“Sure Sir, I am sorry for the issue it might be a product bug let me fix it asap”

Client as politely as possible – “I am not much concerned with when the dashboard goes live but please fix this asap and I am more than happy”

Me – Now with more confidence, since its just a shipping address to be added to the success page.
“Sure Sir, I assure you, we will release it by tomorrow”

We fixed the shipping address display issue in the success page, The Client(s) was happy and we released our dashboard in next two weeks (BTW – there were very few usages of the Dashboard but that’s a different story)

This was a life-changing moment for me, I couldn’t understand what happened for some time, why is the client not bothered to use Dashboard built with great technology and supposedly help him so much.

Later I figured that most of the clients had a simple system to show the shipping address and get their team to process it thru excel. Why would they want their team to learn Dashboard and make it difficult, learn a new skill set and invest more?

If we would have understood their problem a bit deeper and had integrated excel into it. It would have been much easier to implement, much faster, and would be very helpful to them. But we were solving a very difficult problem of integration of data from different sources into a single Dashboard and was being proud doing it.

Remember 80-20 Rule

To all the techies and product folks, remember – 20% of product & product features are used 80% of the time hence if we can hone this 20% we are winners. Of course, it’s difficult to identify the 20% and that’s where our focus should be.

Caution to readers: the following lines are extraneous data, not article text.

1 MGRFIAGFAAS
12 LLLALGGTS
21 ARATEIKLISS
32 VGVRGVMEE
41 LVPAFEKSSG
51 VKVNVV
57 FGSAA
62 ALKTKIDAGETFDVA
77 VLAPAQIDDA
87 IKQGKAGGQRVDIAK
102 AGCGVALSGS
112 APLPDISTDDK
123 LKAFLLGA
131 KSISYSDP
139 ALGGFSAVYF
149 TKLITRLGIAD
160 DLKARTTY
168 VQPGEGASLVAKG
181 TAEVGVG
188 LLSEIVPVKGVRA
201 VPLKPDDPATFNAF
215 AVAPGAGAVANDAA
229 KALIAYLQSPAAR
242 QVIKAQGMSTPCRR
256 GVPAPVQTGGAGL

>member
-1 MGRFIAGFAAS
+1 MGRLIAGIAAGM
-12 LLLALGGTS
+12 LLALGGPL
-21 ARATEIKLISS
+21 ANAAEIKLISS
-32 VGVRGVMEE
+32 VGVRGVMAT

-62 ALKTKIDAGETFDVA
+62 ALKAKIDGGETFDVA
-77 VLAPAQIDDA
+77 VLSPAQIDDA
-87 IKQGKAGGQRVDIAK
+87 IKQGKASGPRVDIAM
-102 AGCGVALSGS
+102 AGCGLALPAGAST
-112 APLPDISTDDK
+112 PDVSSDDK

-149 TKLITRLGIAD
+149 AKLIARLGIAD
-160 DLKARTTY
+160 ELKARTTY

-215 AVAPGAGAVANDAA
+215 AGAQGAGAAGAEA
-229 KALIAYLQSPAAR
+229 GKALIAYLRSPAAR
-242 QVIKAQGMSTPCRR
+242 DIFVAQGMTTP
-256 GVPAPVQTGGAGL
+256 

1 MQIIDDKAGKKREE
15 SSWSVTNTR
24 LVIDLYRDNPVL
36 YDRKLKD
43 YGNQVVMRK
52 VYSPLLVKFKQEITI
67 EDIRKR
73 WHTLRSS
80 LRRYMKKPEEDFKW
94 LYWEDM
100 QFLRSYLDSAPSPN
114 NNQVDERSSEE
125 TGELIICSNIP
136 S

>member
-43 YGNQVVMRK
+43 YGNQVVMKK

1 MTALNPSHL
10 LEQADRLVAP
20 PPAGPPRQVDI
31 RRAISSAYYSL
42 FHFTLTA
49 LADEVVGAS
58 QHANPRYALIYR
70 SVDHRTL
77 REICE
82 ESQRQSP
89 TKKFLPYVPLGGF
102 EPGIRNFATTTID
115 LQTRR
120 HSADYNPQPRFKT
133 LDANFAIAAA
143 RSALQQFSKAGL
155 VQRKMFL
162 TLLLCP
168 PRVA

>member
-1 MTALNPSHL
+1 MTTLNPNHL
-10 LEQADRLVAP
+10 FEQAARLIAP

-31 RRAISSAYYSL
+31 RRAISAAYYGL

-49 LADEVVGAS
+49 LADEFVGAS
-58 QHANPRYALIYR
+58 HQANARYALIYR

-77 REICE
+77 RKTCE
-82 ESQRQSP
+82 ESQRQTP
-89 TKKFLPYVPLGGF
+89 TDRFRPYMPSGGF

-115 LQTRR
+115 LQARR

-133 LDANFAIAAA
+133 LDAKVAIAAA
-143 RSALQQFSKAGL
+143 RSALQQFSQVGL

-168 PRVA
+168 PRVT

So next time if you see a complex problem to be solved, first raise questions what & why, is it really helping someone? and if it does not go solve a complex puzzle to massage your ego 🙂 but please ignore the complex problem.

How to filter the best candidates in a telephonic job interview in 20 Minutes…

Being an entrepreneur I know how critical it is to get the right candidates, but at the same time, it’s impossible to spend a lot of time interviewing and screening each candidate. Hence I started researching how to screen the best candidates in the fastest way possible.

Here are a few learnings which I started using and gave surprisingly good results the best part it requires much lesser time for screening the “A candidates” from “B & C candidates”. (Some points are taken from book WHO – The A Method for Hiring)

Target: The initial screening interview should be short, phone-based, designed to select the best-suited candidates for our requirement.

Lets first start with the “DO NOTs”